May 11 sun activity update: Rare magnetic crochet and CMEs

The sun is quiet again, following yesterday’s X-flare from AR3006. The X-flare happened around 13:55 UTC on May 10, 2022. A lot of activity occurred at and around this time. The X-flare event produced an EIT wave, a sort of tsunami on the sun’s surface. Scientists also observed a weak, rare solar flare effect called a magnetic crochet. Dayside magnetometers on Earth picked it up.
Crochets are a sudden change in Earth’s magnetic field, caused by the generation of electric currents high in Earth’s atmosphere, in the ionosphere. In other words, the sudden X-ray burst temporarily changes this layer of our atmosphere. Yesterday’s X-flare also caused a radio blackout over Earth’s dayside. Plus, associated with the X-flare, almost simultaneously, region AR3007 produced a C4.7 flare and CME. A CME was first clearly observed in SOHO/LASCO but space weather forecasters are uncertain whether this is a CME from the AR3007 eruption, the X-flare, or both.

May 10 sun activity update: X-flare from AR3006!

Active region AR3006 on the sun released an X-flare just now, peaking around 13:55 UTC (8:55 a.m. CDT) on May 10, 2022. The region is just south of the center of the sun’s disk. So it’s pointed directly towards Earth. If there was a CME, it’ll be directed towards us. However, this is an “impulsive” solar flare, which typically means no CME. There’s a good chance for more from this region. In the meantime, we’ll have to wait for more data.

The X-flare was a surprise, by the way, as today had started off quietly.

And we are also anticipating the return (from behind the sun) of some of our the most exciting regions from a few weeks ago, AR2993/2994. Why are we anticipating this return? It’s from looking at the far side of the sun, via helioseismology. In other words, there appears to be a sunspot region closely behind the northeastern limb, or edge, of the sun, the side that’s rotating into view. So AR2993/AR2994 should rotate into view in a few days. See the maps at Raben and at Stanford Seismic Monitor.

May 9 update: Low sun activity

All is quiet. But a new region, AR3007, has rotated into view on the sun’s east limb (edge). It produced the largest event of the past 24 hours, a C8 solar flare. The region AR3004, now on the sun’s west limb, will soon rotate out of view. It still has the most magnetic potential. A substantial region can still be observed on the far side using helioseismology. And here’s something interesting to note. Solar wind speeds are low. Speeds are ranging between 260 and 360 km/s (about 600,000 to 800,000 mph). A typical speed for high-speed solar wind is around 600-800 km/s.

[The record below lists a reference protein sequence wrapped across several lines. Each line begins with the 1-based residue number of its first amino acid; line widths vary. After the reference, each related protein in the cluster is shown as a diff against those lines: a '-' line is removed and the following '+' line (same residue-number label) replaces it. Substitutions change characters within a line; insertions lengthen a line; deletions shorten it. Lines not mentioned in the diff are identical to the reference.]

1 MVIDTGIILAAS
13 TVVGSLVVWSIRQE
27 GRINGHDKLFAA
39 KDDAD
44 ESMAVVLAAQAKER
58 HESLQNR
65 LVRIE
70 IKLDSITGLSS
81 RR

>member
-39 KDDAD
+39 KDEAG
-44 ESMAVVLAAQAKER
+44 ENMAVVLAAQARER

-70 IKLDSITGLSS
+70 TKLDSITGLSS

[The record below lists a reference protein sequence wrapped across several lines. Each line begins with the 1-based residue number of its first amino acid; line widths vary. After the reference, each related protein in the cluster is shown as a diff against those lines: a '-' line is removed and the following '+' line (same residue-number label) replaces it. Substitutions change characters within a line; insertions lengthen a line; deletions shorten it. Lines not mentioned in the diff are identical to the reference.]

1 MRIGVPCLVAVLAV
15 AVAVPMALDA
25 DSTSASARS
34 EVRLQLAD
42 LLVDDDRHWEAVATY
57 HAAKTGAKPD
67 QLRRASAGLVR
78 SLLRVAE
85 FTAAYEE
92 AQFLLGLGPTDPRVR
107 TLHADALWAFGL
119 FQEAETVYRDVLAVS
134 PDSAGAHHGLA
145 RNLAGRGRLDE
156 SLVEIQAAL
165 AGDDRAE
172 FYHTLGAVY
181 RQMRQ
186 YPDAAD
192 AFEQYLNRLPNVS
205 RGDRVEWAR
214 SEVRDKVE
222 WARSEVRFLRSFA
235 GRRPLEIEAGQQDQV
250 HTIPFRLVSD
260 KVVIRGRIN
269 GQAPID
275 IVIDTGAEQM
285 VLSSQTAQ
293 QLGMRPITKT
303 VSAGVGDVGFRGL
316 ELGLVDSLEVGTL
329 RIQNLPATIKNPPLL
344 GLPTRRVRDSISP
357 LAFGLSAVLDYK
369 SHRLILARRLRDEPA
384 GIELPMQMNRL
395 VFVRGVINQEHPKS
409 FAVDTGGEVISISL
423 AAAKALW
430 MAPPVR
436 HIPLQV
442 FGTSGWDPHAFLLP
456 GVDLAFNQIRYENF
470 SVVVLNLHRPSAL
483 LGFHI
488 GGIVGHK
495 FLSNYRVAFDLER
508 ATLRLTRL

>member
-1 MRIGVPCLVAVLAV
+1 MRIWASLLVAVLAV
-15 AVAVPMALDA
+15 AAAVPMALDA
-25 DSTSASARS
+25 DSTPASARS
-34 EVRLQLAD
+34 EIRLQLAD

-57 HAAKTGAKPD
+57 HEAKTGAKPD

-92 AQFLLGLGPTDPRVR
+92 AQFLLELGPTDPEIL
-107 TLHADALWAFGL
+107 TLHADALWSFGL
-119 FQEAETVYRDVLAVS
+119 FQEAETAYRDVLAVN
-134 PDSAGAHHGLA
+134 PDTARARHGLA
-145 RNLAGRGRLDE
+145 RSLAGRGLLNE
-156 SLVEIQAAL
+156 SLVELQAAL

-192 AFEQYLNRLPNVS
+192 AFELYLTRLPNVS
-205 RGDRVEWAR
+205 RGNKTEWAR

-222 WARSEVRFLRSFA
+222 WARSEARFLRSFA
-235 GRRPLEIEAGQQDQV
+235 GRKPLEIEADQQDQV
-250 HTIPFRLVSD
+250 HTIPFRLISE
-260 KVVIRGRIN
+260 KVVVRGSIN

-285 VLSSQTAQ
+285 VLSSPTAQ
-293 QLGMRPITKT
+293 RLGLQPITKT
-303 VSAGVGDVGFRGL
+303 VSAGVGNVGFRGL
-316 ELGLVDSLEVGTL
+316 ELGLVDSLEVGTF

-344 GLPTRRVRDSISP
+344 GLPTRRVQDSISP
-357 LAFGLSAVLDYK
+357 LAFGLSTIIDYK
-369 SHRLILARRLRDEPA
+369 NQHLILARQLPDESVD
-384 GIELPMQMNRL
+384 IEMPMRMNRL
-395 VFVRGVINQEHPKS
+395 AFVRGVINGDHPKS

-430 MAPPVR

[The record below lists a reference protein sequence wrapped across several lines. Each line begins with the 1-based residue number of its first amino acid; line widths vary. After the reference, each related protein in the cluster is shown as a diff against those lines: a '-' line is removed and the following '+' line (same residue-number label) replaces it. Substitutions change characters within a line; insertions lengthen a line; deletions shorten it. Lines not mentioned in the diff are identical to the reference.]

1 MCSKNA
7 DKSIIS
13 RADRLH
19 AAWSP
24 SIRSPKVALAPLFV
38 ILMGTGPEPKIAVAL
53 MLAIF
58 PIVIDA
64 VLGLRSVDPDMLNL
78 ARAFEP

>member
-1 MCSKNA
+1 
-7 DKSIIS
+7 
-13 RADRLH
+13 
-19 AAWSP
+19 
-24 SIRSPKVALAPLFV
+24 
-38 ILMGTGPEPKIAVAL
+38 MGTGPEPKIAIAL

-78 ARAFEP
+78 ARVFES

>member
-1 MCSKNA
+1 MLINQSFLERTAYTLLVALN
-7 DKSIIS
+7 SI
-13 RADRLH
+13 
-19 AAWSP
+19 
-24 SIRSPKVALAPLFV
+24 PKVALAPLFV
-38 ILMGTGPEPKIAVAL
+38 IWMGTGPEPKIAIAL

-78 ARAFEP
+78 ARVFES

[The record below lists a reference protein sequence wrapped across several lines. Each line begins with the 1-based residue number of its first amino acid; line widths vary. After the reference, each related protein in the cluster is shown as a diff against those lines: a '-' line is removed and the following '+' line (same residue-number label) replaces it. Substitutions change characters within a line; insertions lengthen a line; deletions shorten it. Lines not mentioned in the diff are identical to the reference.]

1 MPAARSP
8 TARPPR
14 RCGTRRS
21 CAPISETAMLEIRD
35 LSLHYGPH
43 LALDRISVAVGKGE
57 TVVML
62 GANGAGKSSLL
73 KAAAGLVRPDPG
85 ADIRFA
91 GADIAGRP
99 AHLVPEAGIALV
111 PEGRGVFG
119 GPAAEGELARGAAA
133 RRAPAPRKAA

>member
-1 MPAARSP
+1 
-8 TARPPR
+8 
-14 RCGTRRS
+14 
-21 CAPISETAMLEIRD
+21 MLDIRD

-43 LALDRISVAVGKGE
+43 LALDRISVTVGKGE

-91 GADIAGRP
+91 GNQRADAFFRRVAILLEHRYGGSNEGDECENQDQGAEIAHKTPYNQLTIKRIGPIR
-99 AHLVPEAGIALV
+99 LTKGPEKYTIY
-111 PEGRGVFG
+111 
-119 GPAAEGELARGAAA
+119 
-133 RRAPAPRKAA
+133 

Meanwhile, no new Earth-directed CMEs have been observed. We await a possible glancing blow from the May 7 CME to provide an increase in the solar wind. This may create some geomagnetic activity and enhanced auroras on May 10 and 11.

Animated gif, with a black disk blocking out the sun and sun activity visible around the disk.
Beautiful solar activity on the southeast limb, May 9, 2022. The activity is coming from an active region that has just rotated into view, labeled AR3007. Image via SOHOLASCO.

To our readers and community

We invite you all to send us your beautiful recent photos of sunspots and auroras. We love receiving your photos! To those of you who’ve already posted a photo to our community, thank you.

Submit your image here

View community photos here

Recent sun photos from EarthSky’s community

Sun X Flare on May 10, 2022 photo by David Hoskin
View at EarthSky Community Photos. | David Hoskin in Halifax, Nova Scotia, Canada, sent us his photo. He captured this outstanding photo of the X flare that occurred on May 10, 2022, and wrote: “Sunspots AR3007 (imaged in hydrogen alpha) produced an intense X1.5-class solar flare earlier today that may have hurled a coronal mass ejection towards the Earth. This sunspot is unusual because of the mixed polarity of its magnetic field. Plage and a large filament are also present in the image.” Amazing photo, David! Many thanks.
The sun, seen as a large yellow sphere with numerous dark patches.
View at EarthSky Community Photos. | Mario Rana in Hampton, Virginia, captured this filtered view of the sun on May 9, 2022, and wrote: “Hydrogen-alpha image of the sun showing active regions AR3006-07, and some nice prominences.” Thank you, Mario!

Bottom line: May 16, 2022, sun activity continued calm and quiet on the lower levels as of today. Sunspot regions that have been active since they were on the far side of the sun now at sight are the promise for activity. Stay tuned.

Why are east and west on the sun reversed?

Posted 
May 16, 2022
 in 
Sun